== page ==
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Warstat, A., 2010.

Violence, Aesthetics and Ugly Revolutions

Output Type:Presentation
Presented at:Historical Materialism 7th Annual Conference: Crisis and Critique
Venue:School of Oriental and African Studies, University of London
Dates:11-14 November 2010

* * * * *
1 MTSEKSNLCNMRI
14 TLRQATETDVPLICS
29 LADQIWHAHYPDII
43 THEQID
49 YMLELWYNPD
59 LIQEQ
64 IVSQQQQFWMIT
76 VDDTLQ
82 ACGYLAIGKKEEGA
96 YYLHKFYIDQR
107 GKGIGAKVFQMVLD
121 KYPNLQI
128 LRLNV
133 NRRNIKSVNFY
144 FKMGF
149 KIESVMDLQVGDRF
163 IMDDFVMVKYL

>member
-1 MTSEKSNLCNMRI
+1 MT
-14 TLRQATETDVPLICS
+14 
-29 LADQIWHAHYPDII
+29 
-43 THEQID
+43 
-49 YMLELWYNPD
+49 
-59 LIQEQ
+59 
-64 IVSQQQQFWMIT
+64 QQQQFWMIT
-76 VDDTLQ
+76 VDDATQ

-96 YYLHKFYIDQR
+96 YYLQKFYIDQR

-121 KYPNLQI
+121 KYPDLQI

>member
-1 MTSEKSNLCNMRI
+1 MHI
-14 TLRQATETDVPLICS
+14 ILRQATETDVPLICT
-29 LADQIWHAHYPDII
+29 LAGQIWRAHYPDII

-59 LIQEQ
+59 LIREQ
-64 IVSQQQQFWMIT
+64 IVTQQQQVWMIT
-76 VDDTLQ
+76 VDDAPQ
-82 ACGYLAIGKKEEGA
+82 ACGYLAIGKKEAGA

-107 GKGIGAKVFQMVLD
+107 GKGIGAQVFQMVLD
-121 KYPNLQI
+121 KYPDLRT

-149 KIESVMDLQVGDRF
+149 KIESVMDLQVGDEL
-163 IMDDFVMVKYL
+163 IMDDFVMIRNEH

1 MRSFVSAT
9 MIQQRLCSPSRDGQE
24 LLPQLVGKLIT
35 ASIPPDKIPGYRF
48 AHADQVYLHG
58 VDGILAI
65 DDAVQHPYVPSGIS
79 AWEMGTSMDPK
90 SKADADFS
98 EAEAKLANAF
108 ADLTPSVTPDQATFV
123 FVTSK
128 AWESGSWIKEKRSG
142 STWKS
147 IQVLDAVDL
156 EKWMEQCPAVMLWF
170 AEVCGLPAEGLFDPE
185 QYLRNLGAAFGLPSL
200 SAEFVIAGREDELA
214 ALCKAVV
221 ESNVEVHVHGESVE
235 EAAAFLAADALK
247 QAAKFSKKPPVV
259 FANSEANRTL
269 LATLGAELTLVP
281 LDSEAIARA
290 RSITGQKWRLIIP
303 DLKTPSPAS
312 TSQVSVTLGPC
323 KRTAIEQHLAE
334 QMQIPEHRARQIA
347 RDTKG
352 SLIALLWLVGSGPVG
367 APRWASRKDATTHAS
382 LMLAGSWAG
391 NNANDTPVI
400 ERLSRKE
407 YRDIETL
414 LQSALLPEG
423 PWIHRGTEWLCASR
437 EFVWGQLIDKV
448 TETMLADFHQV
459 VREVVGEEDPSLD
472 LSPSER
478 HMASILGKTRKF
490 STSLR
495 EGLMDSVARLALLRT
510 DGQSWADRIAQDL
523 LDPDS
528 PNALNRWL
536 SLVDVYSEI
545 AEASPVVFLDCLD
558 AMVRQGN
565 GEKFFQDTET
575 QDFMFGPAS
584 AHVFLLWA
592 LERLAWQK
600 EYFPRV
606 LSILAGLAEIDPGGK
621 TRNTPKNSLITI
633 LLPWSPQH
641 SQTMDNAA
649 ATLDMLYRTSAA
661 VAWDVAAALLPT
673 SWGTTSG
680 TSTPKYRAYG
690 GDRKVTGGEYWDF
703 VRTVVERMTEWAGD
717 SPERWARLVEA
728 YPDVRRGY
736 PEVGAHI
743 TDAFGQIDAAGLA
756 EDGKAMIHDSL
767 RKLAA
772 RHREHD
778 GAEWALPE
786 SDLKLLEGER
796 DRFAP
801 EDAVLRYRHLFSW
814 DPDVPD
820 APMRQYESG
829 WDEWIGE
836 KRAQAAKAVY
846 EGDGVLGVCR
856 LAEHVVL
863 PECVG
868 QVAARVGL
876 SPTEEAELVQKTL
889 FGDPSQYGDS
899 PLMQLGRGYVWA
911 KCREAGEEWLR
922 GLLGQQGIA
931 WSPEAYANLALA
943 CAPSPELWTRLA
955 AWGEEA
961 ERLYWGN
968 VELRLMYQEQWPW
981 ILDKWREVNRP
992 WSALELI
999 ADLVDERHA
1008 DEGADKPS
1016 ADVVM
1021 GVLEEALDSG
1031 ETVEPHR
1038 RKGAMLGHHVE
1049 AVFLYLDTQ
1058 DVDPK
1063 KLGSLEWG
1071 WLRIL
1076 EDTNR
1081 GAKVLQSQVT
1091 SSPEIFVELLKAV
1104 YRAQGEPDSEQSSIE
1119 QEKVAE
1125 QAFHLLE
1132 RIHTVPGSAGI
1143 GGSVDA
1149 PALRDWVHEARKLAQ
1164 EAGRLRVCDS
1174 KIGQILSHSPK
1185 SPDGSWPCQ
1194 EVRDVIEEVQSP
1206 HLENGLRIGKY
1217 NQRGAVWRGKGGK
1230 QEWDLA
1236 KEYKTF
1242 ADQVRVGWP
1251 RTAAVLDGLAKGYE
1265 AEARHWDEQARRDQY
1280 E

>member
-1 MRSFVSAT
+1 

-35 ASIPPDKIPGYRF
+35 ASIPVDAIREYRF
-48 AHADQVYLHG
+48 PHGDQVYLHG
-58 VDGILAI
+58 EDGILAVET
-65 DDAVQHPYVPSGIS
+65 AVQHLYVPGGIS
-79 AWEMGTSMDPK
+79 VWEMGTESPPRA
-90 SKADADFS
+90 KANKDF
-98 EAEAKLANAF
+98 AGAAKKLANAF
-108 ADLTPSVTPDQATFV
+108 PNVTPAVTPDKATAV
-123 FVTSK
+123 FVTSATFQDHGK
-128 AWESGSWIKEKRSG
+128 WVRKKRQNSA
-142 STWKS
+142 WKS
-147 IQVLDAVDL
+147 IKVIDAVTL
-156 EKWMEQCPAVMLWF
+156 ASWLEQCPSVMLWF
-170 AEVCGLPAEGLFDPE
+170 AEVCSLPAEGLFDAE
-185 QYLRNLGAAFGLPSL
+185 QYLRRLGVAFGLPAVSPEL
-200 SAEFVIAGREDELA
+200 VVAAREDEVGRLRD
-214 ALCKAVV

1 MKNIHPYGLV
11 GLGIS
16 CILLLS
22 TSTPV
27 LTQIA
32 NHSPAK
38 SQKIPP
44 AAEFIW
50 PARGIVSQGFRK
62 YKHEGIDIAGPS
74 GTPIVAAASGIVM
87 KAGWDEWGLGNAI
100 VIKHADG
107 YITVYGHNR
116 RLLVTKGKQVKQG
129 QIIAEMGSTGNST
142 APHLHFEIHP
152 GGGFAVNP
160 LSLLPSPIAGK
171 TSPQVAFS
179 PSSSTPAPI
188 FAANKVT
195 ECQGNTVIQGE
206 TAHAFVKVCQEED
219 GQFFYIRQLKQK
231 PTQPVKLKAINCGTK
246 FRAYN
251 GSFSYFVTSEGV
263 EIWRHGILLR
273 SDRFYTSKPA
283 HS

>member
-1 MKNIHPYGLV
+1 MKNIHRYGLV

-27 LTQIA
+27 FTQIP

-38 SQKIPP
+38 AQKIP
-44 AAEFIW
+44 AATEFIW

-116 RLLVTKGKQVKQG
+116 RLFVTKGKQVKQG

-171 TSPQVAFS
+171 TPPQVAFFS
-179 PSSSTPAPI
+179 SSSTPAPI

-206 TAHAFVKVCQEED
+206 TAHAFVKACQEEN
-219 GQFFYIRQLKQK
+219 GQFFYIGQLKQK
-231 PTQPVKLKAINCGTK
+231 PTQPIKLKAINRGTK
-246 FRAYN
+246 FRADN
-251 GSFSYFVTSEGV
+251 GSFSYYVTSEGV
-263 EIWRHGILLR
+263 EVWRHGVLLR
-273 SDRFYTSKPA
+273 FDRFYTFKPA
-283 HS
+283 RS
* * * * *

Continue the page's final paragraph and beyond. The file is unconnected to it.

This paper considers the work of the Situationist artist Asger Jorn in relation to Theodor Adorno’s account of ugliness and ‘aesthetic comportment’. The paper proposes that the work of art, in its aesthetic comportment, is a social place – the location of a critical encounter between the self and its other. What this actually means, for Adorno, is that the modern work of art, in its refusal to be beautiful, has the capacity to unsettle the rationalised, ‘hermetically sealed’ individual subject. More specifically, Adorno’s proposal, in Aesthetic Theory, is that the critical tension between the beautiful and the ugly is the tension between freedom and servitude. Of course, for Adorno, the ugly is not simply overcome (or reintroduced) in modernism as a formal category. Rather, it is a form that indicates the limits of any aesthetic programme formulated around harmonious balance and classical idealism. As such, the vulgarity of ugliness reinstates the unruliness of materiality into art and aesthetic thinking. This vulgar ugliness belongs to death (in Ruskin’s sense of vulgarity, in volume 5, part 9 of Modern Painters): dead labour and the ‘dead’ past. This dead history and dead labour ‘appear’ in Jorn’s détourned work. The displacement of the painter’s (terminal, dead) gesture by the mass-produced image shows the deathly contradictions within modernity: its irreconcilable histories and possibilities. Jorn’s work can therefore be seen as the endless end point of a critical practice that indicates, but will not reconcile itself to, the potentials and horrors of late-modernity. Via the simultaneously feeble and angry marks on the canvas, the repressed, dead and ugly materiality of the present is given presence, and might yet produce ‘revolutionary’ tensions. The work of art’s aesthetic comportment therefore shows us, in Adorno’s words, “The repressed who sides with […] revolution”.